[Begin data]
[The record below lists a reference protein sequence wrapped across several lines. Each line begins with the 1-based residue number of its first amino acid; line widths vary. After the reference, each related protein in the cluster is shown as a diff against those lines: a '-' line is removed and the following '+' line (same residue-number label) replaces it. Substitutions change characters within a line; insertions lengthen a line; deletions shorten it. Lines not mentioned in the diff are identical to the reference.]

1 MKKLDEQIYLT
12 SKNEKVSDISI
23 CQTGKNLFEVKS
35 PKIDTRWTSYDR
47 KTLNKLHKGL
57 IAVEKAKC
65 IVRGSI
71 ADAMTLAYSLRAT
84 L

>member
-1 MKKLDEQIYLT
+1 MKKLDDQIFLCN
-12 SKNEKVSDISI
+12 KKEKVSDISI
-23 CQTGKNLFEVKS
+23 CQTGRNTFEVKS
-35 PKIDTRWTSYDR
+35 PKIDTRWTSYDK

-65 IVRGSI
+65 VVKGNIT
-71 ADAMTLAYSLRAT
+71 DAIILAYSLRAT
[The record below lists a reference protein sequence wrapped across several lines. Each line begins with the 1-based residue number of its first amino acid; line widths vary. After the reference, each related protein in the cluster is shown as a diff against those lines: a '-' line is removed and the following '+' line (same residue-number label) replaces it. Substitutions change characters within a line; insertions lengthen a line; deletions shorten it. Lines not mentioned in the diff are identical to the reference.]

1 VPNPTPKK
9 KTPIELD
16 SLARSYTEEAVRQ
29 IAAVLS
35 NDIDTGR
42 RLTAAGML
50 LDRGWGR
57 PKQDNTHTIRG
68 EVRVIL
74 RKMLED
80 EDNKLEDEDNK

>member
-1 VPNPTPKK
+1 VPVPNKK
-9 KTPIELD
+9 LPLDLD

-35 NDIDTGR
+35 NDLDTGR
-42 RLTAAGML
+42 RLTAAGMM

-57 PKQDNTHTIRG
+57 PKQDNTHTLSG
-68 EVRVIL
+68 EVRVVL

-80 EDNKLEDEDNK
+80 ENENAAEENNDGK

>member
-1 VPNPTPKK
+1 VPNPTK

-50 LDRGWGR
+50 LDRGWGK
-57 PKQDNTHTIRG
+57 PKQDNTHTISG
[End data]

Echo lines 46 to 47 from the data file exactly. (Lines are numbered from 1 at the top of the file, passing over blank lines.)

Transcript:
+57 PKQDNTHTLSG
-68 EVRVIL